The rafters of Pepsi Center in Denver display the names and numbers of numerous legendary athletes and coaches, from the iconic #33 and #19 of Patrick Roy and Joe Sakic of the NHL’s Colorado Avalanche to Doug Moe’s 432 wins banner of the NBA’s Denver Nuggets.
Today, a total of 13 retired names and numbers sway high among various division and championship banners for hockey, basketball and lacrosse. Gavin Prout is the latest as his number 9 jersey now rests between former Colorado Mammoth teammates Brian Langtry and Gary Gait. The team honored its former captain and all-time franchise leader in assists (459) and points (664) with a memorable pregame ceremony this past Sunday (WATCH).
“It’s like I’m dreaming, yet it’s not, it’s reality,” said Prout after the ceremony. “It’s a dream come true for me that was never, ever my goal. It’s like the icing on the cake that is indescribable. Gary- I idolized growing up, and to even be consider in the same realm and right beside those guys in the rafters is truly an honor.”
Prout spent nine seasons wearing the burgundy and black for Colorado from 2003-09 and 2011-13. After leaving New York in 2002, Gavin could have gone anywhere in the National Lacrosse League. Choosing the Mile High City, he says, was one of the best life decisions he has made to date.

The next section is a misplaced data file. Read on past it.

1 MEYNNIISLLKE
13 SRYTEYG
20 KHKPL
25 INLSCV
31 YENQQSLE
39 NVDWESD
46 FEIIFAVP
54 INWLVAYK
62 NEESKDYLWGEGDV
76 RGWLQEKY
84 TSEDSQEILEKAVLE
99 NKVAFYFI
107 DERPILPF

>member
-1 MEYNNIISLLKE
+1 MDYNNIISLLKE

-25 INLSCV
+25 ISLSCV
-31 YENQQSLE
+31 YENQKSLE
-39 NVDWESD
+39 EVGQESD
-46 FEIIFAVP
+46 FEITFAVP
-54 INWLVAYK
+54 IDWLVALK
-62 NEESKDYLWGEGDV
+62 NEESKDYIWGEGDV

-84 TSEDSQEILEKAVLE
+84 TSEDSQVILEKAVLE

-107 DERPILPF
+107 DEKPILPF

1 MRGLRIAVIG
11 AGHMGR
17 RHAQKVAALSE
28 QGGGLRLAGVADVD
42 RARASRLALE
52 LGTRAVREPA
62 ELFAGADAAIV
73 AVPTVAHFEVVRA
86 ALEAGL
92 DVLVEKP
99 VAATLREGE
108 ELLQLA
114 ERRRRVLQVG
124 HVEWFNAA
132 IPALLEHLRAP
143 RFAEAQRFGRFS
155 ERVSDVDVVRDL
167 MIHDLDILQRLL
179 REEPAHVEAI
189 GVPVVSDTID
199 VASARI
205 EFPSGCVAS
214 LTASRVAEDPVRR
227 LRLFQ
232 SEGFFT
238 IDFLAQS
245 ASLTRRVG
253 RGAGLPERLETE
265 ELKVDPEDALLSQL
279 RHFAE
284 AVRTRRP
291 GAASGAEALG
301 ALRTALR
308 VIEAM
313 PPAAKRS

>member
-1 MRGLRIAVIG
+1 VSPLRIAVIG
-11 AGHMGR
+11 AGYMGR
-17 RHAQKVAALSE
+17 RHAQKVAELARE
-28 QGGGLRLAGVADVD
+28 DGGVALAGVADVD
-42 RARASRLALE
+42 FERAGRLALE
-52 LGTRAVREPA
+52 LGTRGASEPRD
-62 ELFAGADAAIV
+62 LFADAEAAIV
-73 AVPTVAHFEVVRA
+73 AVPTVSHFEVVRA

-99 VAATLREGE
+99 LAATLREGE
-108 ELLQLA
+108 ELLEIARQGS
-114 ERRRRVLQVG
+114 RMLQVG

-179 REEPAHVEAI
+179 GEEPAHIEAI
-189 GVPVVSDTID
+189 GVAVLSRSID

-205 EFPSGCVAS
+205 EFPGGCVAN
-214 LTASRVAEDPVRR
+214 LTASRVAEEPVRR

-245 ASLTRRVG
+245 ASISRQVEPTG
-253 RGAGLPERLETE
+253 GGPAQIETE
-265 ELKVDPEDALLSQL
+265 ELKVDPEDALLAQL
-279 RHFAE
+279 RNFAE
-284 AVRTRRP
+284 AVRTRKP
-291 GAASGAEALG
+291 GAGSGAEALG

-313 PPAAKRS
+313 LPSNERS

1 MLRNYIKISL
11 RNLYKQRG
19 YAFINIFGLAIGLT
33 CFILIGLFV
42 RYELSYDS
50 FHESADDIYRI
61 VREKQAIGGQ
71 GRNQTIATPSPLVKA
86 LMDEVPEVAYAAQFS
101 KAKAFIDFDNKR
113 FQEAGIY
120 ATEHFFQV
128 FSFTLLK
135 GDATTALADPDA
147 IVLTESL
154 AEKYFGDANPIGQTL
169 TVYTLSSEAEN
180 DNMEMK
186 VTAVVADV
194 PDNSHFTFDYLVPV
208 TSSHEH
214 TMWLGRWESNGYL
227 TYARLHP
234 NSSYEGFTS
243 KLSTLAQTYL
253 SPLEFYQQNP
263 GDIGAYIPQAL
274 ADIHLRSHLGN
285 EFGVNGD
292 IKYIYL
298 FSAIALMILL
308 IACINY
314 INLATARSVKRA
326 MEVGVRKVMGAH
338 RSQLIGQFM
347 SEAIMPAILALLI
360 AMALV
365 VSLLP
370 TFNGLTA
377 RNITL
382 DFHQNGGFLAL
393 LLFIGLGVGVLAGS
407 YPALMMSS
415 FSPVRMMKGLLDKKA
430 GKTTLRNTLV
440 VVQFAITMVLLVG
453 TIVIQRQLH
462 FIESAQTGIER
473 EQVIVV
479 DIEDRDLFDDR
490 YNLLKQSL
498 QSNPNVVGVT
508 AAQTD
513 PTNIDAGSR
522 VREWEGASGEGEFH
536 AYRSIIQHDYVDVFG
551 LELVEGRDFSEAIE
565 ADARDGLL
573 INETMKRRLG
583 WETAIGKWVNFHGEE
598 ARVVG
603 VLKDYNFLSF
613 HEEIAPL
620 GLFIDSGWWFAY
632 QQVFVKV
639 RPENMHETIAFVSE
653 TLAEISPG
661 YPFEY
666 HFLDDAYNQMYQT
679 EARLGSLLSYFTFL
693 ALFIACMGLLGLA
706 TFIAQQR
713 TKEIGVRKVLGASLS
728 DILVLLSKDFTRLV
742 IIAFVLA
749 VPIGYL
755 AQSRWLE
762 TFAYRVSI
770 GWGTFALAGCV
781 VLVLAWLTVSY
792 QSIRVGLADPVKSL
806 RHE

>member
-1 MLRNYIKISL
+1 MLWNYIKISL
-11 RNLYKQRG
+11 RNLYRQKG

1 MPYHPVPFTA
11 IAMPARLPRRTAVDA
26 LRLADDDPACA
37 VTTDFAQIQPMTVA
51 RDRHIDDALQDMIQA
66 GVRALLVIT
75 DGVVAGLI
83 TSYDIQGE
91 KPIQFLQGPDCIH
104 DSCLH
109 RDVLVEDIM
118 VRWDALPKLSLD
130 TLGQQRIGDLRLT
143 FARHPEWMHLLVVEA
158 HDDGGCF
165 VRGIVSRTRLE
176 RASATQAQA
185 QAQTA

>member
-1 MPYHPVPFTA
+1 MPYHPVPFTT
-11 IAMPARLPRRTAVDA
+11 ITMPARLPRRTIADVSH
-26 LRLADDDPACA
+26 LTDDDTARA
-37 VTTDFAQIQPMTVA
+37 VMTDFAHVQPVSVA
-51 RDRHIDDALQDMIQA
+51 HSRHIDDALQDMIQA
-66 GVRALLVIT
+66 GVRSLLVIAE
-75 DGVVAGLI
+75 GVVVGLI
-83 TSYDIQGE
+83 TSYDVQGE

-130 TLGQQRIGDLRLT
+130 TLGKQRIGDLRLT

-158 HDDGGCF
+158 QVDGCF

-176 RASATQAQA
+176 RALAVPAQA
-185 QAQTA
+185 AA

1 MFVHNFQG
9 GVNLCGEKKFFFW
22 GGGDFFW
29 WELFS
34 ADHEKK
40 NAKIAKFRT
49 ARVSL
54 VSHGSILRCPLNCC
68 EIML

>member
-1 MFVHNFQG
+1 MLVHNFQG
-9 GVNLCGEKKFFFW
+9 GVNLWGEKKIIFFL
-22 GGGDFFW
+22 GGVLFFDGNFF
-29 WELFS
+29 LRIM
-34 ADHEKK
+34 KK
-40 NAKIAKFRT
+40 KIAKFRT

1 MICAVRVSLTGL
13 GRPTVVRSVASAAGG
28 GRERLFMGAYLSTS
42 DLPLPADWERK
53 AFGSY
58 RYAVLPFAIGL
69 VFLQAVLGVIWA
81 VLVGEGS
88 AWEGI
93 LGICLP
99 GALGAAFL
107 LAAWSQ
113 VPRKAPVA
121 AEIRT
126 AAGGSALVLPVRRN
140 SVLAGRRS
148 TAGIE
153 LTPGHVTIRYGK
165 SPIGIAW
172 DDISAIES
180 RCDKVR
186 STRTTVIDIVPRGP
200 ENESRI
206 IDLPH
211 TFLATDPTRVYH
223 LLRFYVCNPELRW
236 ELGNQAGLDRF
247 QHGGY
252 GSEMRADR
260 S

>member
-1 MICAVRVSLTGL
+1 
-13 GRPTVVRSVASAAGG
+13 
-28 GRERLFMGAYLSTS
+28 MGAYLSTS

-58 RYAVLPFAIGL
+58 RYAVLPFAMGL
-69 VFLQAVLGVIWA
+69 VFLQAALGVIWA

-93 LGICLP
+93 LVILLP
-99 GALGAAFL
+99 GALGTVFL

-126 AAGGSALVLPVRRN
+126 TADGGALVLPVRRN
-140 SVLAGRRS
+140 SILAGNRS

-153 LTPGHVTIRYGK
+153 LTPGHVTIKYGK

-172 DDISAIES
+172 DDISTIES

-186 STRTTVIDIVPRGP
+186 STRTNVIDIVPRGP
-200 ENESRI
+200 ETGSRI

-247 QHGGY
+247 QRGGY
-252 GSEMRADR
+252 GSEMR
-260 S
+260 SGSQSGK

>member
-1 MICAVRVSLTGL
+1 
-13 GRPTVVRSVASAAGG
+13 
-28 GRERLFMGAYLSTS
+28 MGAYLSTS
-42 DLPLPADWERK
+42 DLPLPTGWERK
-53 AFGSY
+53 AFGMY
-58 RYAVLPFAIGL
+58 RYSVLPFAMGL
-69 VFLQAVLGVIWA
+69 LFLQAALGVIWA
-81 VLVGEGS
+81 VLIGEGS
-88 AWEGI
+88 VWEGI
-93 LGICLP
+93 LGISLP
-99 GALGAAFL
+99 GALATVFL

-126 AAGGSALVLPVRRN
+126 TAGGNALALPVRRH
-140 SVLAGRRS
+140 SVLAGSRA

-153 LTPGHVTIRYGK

And the fans rewarded that choice for nearly a decade, cheering loud and proud for their friend on the floor.
“Definitely, definitely, and it wasn’t just for the team aspect or the organization,” he said. “There’s so many friends here that I’ve made, and everybody here treats you like family. They really do care about you as a person, not just as an athlete, but shows the amount of passion they have in the stands. And you see how much support they give the team game in and game out. That’s something special.”
He was given the captain’s ‘C’ for the Mammoth prior to the 2006 season, where Prout’s career season-high 93 points were instrumental in guiding Colorado to their first Champion’s Cup title. Nine years later, his number forever aligns with that championship banner high above the Colorado bench.
“The best word I can describe it is ‘emotional,'” Prout said. “It’s a chapter that’s ended in my career. There’s plenty of more chapters, but having to say goodbye to this great sport and Colorado, it was definitely one of the toughest things I’ve had to do in quite some time.”
While he isn’t sure just yet where that next chapter will guide him, he now joins his ‘Loud House’ friends cheering on his burgundy brothers.
By Nick Salen (@MammothBeat) for NLL.com. Photo by Michael Martin.